There are a number of guidelines that deal with the use of stormwater, but guidelines are not enforceable standards, and any scheme still requires the approval of local health authorities and local government. Because of the wide range of possible circumstances and implications, the guidelines are interpreted case by case. In the absence of definite criteria, many potential users have been deterred, and cautious about the practical and legal implications (McIntosh and Pugh 1991). It is desirable that more specific criteria be developed, aiding the adoption of reuse practices in urban areas. Despite the low level of stormwater use in Australia, there are a number of urban developments that have incorporated stormwater use, a selection of which are described in Table 62.
Like Australia, most countries throughout the world utilise very little urban stormwater. However, water is a scarce resource in Singapore due to limited land area and competing uses for land to sustain the economy. As a result, Singapore is one of the few countries to utilise urban stormwater on a large scale to augment its limited supplies and provide a source of potable water (Lim and Lim 1998). Since 1986 the Lower Seletar/Bedok Water Scheme has been collecting up to 70% of the runoff. The stormwater resource is generally of good quality due to pollution control measures, although it is also treated to ensure World Health Organization standards are meet.
Many professionals, including stormwater planners, managers and technical specialists, have embraced the idea of sustainable development, but are finding it a challenge bringing it to realisation. It is difficult to determine the 'sustainability' of a particular stormwater management strategy. There is a realisation that problems are complex and that stormwater management can only be efficient, in terms of human needs and environmental constraints, if it is integrated with the management of all other water resources and human activities (Niemczynowicz 1992). But to date, the relationship between water and land use planning has received little attention from researchers and policy-makers.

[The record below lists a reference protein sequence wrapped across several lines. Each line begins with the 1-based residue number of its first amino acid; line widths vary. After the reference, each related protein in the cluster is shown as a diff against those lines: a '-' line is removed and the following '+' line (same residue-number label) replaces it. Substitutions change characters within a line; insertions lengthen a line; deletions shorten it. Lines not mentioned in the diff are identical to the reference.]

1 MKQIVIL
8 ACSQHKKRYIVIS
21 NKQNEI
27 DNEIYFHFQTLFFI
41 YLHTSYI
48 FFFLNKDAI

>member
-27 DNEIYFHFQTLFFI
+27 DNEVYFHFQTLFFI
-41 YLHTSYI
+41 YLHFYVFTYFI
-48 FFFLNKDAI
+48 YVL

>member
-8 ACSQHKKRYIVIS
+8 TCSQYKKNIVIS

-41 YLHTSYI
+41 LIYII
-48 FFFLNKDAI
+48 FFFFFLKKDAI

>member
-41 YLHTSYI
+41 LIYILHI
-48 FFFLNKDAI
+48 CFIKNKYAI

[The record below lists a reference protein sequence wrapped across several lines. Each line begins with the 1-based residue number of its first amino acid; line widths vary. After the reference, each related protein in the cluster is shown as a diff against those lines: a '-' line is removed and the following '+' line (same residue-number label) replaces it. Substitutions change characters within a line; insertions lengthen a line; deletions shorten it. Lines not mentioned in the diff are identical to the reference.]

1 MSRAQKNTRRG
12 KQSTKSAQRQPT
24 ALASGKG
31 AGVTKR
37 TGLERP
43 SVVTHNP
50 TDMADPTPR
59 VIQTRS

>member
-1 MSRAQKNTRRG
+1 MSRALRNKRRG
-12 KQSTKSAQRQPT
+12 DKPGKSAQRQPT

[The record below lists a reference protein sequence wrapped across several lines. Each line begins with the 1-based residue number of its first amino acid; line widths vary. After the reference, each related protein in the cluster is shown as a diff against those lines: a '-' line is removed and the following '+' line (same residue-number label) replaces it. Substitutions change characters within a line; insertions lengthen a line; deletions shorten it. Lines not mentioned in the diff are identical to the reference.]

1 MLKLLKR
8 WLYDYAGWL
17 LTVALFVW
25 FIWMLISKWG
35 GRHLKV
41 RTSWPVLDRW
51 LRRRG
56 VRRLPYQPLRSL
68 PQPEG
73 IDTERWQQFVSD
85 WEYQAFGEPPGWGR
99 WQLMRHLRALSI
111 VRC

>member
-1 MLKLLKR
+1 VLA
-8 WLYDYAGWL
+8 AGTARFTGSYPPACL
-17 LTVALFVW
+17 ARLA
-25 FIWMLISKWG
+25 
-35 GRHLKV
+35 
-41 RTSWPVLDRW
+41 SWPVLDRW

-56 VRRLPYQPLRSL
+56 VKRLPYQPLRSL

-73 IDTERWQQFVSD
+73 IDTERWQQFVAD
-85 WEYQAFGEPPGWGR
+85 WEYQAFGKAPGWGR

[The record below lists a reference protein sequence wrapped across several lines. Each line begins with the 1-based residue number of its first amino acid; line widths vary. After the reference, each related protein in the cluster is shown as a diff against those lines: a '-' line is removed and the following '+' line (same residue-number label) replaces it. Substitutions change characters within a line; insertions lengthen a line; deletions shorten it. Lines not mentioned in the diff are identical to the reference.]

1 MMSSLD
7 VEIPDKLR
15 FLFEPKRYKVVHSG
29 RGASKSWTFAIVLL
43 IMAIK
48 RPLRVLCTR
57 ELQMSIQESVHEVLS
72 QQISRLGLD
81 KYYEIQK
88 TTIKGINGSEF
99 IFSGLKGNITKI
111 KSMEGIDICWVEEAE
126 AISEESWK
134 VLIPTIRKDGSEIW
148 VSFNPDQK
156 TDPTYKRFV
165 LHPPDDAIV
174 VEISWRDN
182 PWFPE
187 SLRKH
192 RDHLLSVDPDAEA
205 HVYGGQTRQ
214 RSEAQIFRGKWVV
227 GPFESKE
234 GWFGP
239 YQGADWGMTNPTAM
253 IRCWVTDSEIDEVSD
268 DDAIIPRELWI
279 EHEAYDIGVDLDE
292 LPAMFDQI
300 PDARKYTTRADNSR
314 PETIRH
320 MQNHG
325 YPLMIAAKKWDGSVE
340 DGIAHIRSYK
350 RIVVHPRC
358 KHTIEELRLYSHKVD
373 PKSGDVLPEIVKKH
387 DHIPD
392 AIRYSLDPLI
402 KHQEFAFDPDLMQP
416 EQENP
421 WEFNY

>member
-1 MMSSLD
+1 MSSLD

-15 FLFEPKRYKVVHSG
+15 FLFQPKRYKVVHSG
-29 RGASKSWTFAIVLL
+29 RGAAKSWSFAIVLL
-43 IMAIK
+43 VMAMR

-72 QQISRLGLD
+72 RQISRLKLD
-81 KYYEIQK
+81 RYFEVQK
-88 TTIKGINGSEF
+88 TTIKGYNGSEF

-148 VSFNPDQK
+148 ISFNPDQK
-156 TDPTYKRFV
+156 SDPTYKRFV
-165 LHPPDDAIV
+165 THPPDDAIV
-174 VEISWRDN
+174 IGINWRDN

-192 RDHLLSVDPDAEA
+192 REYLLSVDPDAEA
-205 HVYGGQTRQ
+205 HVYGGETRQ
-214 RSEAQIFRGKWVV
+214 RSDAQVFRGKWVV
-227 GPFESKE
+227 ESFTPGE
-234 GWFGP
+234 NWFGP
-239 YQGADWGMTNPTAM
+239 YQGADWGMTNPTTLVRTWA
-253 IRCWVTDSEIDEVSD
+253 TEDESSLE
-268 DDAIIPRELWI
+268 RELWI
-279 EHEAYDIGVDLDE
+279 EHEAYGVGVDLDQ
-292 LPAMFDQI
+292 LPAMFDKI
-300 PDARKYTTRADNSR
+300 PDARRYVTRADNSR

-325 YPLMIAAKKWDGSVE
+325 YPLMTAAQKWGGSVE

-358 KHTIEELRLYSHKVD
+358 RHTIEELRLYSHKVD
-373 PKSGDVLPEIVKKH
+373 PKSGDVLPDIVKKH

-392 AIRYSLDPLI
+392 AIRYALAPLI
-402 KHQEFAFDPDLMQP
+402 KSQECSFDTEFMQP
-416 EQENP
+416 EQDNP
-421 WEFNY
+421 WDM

The use of a water-sensitive urban design approach to integrate stormwater management into urban development is an outcome of the movement towards creating urban developments that have a lower impact on the environment. Water supply and wastewater also need to be added to the traditional equation, which includes such components as transport, housing and employment, to provide a holistic approach to urban planning and sustainable development (see Whelans and Halpern Glick Maansell 1994).
Currently there is little use of urban stormwater runoff as a water resource, despite the community being more accepting of using it in comparison to treated wastewater (ARCWS 1999). Because of concern about the effects of stormwater contaminants on receiving environments, there is increasing effort (and money) going into improving stormwater quality. As stormwater quality improves, it will be an even more attractive source of water in urban environments and may well result in a sharp increase in stormwater use.